One of the world’s largest private vessels, the seven-year-old yacht Golden Odyssey is in new hands following a court-ordered sale. A judge in Malta approved it, ending a two-year-long arrest.
In May 2020, Deutsche Bank Luxembourg secured an arrest warrant for the 404-footer (123-meter) at Palumbo Superyachts’ Malta refit shipyard. The bank indicated a loan exceeding €116 million ($114.4 million in today’s exchange rates) was outstanding. Specifically, the corporate entity owning the yacht, Kal Marine Limited, obtained that loan in 2013 by using her as collateral. According to the bank’s lawyers, Kal Marine Limited failed to make payments, further ignoring calls about the debt. Therefore, the lawyers say, the bank had her arrested.
The Times of Malta newspaper reports that a Malta judge heard the lawyers’ case, additionally approving a private sale this week. A British Virgin Islands company, East Thrive Peace, is acquiring the megayacht, which has a beam of 66 feet (20 meters) and a volume of 7,600 gross tons. The court-approved acquisition price was €150 million ($147.9 million), which it says represents the current market value. Furthermore, according to the Times of Malta newspaper, it may be the highest-ever court-ordered sale price for a yacht in the country.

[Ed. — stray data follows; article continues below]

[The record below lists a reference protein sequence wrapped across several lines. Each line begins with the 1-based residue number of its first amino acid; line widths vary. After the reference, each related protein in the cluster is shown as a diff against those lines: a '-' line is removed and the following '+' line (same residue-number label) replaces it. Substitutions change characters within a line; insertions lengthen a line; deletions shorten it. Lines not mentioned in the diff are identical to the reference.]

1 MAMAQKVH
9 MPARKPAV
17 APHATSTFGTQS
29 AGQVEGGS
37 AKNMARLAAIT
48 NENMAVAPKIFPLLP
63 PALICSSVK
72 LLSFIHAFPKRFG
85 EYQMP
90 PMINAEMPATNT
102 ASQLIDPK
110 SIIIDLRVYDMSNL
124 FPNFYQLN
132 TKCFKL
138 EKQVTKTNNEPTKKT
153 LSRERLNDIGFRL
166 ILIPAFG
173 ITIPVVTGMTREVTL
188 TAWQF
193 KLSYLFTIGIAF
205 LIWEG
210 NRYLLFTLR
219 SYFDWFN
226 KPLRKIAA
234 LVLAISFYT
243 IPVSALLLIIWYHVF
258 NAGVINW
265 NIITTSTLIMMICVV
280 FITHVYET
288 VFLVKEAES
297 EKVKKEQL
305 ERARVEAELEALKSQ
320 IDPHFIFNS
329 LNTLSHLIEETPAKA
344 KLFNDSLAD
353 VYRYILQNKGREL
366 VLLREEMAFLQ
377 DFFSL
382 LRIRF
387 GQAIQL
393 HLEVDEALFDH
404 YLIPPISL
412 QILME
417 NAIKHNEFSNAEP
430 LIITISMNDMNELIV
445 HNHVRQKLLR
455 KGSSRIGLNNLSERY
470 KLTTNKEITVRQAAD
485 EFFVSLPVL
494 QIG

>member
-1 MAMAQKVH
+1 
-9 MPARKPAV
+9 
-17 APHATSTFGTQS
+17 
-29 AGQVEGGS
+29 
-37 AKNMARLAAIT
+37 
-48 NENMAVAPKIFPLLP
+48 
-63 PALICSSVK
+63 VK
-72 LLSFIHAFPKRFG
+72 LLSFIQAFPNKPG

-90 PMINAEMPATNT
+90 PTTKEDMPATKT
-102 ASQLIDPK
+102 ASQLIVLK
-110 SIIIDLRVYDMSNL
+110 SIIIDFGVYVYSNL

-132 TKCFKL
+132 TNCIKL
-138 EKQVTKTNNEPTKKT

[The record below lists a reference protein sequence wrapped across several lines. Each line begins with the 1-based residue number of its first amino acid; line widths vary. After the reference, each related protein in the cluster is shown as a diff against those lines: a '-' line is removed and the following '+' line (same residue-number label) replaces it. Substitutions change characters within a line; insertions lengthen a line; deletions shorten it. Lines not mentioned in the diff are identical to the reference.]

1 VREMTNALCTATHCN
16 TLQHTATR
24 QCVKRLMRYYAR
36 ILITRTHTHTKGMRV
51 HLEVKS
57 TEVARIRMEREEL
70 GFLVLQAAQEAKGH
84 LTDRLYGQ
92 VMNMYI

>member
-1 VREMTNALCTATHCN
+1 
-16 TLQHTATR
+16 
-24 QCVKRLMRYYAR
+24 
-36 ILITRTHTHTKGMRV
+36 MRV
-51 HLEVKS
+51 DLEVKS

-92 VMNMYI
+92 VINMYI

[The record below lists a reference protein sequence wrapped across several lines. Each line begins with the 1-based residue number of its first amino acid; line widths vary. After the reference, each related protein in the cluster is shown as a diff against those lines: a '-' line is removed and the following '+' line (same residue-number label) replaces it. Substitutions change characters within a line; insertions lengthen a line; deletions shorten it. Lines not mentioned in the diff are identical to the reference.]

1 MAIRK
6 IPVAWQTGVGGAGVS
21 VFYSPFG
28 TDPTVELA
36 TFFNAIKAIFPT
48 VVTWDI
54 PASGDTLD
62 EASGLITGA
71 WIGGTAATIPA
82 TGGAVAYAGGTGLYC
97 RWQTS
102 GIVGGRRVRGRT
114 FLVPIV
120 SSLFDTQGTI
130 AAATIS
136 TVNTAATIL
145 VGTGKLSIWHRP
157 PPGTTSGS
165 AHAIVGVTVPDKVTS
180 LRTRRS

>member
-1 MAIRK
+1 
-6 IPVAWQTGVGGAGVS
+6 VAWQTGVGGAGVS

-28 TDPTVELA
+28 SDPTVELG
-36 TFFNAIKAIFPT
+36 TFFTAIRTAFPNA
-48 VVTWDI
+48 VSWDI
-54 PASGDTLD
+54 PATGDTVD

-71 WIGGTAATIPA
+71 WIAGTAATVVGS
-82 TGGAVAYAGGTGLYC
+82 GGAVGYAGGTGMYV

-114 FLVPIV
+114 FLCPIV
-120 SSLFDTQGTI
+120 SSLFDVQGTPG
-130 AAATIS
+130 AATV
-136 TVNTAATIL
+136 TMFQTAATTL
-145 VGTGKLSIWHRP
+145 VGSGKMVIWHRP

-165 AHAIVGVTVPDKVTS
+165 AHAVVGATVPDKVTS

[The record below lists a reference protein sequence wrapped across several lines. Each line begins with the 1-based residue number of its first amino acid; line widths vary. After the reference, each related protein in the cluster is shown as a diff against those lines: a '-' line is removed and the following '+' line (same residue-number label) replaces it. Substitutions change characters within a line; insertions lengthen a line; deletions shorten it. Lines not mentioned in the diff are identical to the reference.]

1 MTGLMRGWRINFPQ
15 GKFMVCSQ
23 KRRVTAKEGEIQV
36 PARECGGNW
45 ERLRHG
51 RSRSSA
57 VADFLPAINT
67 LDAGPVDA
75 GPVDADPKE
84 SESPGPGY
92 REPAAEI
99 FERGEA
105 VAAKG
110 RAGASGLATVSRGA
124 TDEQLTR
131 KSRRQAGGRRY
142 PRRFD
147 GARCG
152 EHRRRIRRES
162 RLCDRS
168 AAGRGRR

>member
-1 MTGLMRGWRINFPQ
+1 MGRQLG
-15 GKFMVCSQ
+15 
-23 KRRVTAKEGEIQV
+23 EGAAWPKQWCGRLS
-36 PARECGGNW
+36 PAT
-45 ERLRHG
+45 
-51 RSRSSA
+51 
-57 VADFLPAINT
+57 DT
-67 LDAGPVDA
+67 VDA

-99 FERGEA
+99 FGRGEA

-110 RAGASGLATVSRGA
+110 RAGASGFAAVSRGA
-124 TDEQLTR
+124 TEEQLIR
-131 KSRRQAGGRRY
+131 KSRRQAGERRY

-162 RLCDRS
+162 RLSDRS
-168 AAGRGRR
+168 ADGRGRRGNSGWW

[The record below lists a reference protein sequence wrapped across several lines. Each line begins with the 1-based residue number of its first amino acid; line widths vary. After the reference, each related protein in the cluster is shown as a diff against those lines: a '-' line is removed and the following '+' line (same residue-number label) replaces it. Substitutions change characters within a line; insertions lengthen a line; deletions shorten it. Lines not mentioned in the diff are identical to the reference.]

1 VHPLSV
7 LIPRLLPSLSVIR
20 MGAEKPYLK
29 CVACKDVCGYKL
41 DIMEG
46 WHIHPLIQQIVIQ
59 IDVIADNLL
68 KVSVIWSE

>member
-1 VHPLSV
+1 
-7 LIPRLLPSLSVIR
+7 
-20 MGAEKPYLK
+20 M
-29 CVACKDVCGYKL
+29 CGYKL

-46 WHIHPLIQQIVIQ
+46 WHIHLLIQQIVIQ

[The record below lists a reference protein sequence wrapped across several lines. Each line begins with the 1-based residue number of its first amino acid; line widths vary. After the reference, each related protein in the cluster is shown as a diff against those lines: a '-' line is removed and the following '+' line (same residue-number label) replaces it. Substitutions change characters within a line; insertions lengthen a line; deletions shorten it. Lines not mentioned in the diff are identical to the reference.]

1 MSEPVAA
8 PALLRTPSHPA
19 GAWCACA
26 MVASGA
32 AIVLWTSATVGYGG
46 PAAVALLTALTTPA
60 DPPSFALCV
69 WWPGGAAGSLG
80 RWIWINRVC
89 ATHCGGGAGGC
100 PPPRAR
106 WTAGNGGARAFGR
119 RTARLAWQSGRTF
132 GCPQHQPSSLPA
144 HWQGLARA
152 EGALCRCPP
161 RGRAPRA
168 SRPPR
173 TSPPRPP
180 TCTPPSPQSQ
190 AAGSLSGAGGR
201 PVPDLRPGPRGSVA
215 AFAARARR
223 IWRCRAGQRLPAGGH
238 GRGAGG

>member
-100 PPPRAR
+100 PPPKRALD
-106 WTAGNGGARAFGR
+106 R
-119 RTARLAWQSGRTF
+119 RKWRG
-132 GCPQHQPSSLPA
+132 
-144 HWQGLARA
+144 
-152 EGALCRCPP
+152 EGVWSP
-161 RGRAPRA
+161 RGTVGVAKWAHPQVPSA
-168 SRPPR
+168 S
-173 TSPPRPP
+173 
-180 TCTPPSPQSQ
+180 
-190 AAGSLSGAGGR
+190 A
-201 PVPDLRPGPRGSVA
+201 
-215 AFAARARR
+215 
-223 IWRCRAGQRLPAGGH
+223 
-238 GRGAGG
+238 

While Lürssen was building the yacht Golden Odyssey, it could not publicize her. Therefore, she went by the code name Project Titania. Launch took place in 2015. Ultimately, when her real name became visible, yacht watchers knew she was part of the so-called Golden Fleet. Prince Khaled bin Sultan bin Abdulaziz of Saudi Arabia is the owner of that fleet, and has publicly shared details about the yachts over the years. In fact, he had a previous Golden Odyssey, a 263-footer (80.15-meter) from the now-defunct Blohm+Voss in 1990. However, when the larger same-named superyacht was nearing completion, he put the smaller one up for sale.